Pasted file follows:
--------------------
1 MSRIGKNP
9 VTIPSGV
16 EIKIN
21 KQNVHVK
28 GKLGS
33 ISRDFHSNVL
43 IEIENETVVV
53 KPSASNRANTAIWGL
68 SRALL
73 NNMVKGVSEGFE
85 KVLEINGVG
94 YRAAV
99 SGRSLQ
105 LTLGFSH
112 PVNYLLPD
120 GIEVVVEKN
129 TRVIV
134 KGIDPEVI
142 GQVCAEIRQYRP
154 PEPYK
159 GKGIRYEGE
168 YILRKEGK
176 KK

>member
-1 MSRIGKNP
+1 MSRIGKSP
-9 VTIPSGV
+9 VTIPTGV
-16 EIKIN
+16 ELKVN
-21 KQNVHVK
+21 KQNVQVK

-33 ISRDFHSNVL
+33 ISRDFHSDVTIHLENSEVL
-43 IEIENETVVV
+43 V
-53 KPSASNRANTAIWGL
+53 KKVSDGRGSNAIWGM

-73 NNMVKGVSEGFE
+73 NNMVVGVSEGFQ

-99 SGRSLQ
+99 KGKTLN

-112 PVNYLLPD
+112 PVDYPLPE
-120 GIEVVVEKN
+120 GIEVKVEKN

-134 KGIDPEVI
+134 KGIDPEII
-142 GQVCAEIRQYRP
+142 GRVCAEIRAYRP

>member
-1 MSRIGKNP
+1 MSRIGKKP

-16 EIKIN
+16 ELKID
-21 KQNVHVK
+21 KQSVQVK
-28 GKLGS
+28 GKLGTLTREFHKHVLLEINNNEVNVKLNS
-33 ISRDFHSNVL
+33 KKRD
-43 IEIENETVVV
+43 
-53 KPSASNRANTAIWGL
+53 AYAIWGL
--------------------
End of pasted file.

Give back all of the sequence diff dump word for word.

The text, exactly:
1 MSRIGKNP
9 VTIPSGV
16 EIKIN
21 KQNVHVK
28 GKLGS
33 ISRDFHSNVL
43 IEIENETVVV
53 KPSASNRANTAIWGL
68 SRALL
73 NNMVKGVSEGFE
85 KVLEINGVG
94 YRAAV
99 SGRSLQ
105 LTLGFSH
112 PVNYLLPD
120 GIEVVVEKN
129 TRVIV
134 KGIDPEVI
142 GQVCAEIRQYRP
154 PEPYK
159 GKGIRYEGE
168 YILRKEGK
176 KK

>member
-1 MSRIGKNP
+1 MSRIGKSP
-9 VTIPSGV
+9 VTIPTGV
-16 EIKIN
+16 ELKVN
-21 KQNVHVK
+21 KQNVQVK

-33 ISRDFHSNVL
+33 ISRDFHSDVTIHLENSEVL
-43 IEIENETVVV
+43 V
-53 KPSASNRANTAIWGL
+53 KKVSDGRGSNAIWGM

-73 NNMVKGVSEGFE
+73 NNMVVGVSEGFQ

-99 SGRSLQ
+99 KGKTLN

-112 PVNYLLPD
+112 PVDYPLPE
-120 GIEVVVEKN
+120 GIEVKVEKN

-134 KGIDPEVI
+134 KGIDPEII
-142 GQVCAEIRQYRP
+142 GRVCAEIRAYRP

>member
-1 MSRIGKNP
+1 MSRIGKKP

-16 EIKIN
+16 ELKID
-21 KQNVHVK
+21 KQSVQVK
-28 GKLGS
+28 GKLGTLTREFHKHVLLEINNNEVNVKLNS
-33 ISRDFHSNVL
+33 KKRD
-43 IEIENETVVV
+43 
-53 KPSASNRANTAIWGL
+53 AYAIWGL